In particular, external stakeholders will evaluate the existence of sanctions and use them as a lack us test for verifying the seriousness of the company to implement the code norms even in those situations where being ethical and obeying the code norms appear (at least in the short run) to cost money and impair profits. Carroll (1978) has already pointed out that, Thus, there is a wide consensus that codes need to be backed by sanctions in order to be perceived as normative guides, rather than as a merely voluntary navigator, through ethically demanding situations within the company. Many authors deem sanctions therefore as indispensable. Post (2000), for instance, emphasizes that a This view is shared by practitioners, too, who frequently level the comment “they aren’t worth the paper that they are printed on” at codes when meaningful sanctions are missing (Murphy 1995).

Introducing a system of negative sanctions is furthermore advisable because some advantages of codes cannot be realized otherwise. For instance, the existence of a code can limit the liability or culpability of the company if corporate actors do wrong and break the law. Most prominently, the Federal Sentencing Commission Guidelines offer incentives to establish an ethics and compliance program which contains standards and procedures (i.e., norms) to prevent and detect criminal conduct because such a program can reduce the culpability score and eventually the fine imposed by the court in order to penalize corporate wrongdoings. However, the Federal Sentencing Guidelines are not content with the existence of standards and procedures to prevent and detect criminal conduct. Rather, a compliance and ethics program must also feature means of ensuring the observance of these standards in order to be distinguished as an effective program. Doubtlessly, providing objective evidence that the company has an appropriate enforcement system in place will be much simpler if negative sanctions are established for deterring code violations.

Empirical Evidence

Against this background, the frequency of code sanctions in practice comes as little surprise, notwithstanding the prevalent criticisms against code sanctions to which reference has been made before. The vast majority of corporate codes mention explicitly enforcement or compliance procedures (e.g., Ferrell et al. 1998; Murphy 2000; Carasco and Singh 2003). This share apparently increased over time and tends to be higher among US companies than in other countries a development which is related to different regulatory and legal environments and their changes (Talaulicar 2006). In addition, codes which do not make reference to sanctions can nonetheless be associated with a system of punishments because sanctions can also be communicated through different means (e.g., the organization handbook, the employment contract or other organizational instructions by the employer). In sum, empirical evidence indicates that code sanctions are widely spread and commonly established in firms with codes of ethics.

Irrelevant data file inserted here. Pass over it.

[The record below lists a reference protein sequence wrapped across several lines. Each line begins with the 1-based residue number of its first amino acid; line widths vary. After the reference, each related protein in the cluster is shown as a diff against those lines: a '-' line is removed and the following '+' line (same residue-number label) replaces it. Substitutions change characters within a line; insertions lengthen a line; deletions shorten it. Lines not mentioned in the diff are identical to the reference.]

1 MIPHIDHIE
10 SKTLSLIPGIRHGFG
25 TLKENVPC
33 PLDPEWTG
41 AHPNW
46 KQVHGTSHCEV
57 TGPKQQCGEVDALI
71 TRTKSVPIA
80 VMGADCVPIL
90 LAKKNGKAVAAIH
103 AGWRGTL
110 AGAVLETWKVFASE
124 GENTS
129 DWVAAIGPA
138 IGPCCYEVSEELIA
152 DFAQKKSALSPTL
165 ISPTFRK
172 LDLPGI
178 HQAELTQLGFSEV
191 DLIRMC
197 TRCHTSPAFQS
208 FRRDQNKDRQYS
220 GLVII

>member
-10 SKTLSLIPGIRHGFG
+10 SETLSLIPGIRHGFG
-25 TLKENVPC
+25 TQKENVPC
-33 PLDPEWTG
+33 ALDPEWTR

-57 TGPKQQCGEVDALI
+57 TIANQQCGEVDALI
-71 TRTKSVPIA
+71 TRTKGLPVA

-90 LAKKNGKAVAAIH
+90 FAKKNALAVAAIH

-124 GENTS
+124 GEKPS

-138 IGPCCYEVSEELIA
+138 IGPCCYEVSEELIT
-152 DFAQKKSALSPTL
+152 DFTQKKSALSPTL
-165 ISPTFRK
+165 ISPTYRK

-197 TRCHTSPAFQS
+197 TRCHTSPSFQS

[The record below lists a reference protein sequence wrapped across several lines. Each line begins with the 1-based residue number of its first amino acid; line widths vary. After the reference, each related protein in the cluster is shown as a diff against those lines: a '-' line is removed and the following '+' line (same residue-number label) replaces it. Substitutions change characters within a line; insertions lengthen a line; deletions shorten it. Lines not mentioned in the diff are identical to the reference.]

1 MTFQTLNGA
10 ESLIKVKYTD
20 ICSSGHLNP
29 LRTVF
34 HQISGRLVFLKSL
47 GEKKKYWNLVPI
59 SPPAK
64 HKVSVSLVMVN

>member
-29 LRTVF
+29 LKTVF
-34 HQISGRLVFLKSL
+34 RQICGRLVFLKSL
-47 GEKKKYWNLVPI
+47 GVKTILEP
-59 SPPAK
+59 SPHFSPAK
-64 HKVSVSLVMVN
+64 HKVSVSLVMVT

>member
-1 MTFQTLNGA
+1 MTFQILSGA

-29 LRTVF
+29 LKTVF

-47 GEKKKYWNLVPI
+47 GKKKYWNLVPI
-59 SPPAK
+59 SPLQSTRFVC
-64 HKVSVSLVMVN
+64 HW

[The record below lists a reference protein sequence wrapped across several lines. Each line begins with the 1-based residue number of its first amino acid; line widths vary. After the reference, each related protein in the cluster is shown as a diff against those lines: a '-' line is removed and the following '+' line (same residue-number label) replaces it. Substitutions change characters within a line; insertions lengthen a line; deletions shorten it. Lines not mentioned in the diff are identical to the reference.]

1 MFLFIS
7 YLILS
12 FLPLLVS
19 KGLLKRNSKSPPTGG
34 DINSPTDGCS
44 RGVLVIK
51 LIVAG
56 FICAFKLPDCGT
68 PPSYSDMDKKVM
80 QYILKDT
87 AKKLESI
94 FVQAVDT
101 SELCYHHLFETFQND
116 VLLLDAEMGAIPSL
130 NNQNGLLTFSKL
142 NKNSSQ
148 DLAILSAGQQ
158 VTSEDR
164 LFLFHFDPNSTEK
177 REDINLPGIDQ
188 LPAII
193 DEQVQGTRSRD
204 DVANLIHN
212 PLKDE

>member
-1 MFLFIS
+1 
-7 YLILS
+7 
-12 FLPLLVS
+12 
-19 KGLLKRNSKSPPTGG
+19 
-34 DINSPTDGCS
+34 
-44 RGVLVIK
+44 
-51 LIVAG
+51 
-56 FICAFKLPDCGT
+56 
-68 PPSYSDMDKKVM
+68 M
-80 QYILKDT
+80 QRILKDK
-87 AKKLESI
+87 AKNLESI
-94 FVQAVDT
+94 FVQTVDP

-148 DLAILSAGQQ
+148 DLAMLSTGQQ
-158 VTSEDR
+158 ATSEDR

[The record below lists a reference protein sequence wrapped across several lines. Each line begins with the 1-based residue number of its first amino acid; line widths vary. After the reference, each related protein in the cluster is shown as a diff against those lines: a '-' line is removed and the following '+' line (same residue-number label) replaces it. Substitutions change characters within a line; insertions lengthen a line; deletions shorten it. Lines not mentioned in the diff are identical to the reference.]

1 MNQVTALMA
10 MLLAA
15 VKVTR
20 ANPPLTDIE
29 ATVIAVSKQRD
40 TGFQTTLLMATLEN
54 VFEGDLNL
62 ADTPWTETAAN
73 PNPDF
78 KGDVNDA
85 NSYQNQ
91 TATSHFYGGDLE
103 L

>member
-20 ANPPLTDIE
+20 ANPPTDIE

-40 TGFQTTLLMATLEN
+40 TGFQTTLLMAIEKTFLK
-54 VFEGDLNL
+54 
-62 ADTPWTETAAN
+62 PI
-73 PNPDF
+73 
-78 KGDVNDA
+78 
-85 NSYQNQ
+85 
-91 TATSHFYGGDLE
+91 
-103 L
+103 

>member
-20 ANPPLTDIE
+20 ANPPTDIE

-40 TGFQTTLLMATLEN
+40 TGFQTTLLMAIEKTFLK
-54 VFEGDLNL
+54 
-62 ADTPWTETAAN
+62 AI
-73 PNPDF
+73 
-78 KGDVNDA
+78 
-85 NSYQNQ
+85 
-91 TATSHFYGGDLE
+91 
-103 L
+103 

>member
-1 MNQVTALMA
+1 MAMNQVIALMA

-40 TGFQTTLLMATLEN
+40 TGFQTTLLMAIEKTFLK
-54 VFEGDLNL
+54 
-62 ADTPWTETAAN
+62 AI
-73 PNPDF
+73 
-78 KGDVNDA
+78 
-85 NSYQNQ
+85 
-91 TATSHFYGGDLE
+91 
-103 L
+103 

By contrast, the empirical evidence with regard to the effectiveness of code sanctions is less univocal. In the meantime, several studies have addressed this topic. In concordance with the empirical findings about the effectiveness of codes in general, the results of these studies remain inconsistent, too. Whereas some studies showed that code enforcement is related to higher degrees of ethicality (e.g., Weaver and Ferrell 1977; Trevino and Weaver 2001; Vitell et al. 2003), other studies did not reveal statistically significant associations between code sanctions and their effectiveness (e.g., Weaver 1995; Brief et al. 1996). At large, the need for sanctions seems to outweigh possible objections. For instance, Laczniak and Inderrieden (1987) conclude, “[W]hen sanctions are attached to codes, behavior becomes more ethical in nature”. However, the generality of this relation is hardly tenable. Obviously, sanctions are not either beneficial or harmful. Rather, the benefits of sanctions will depend on the kind of sanctions the company has established and practiced. Yet very little is known about how to design a sanction system which promises effectiveness.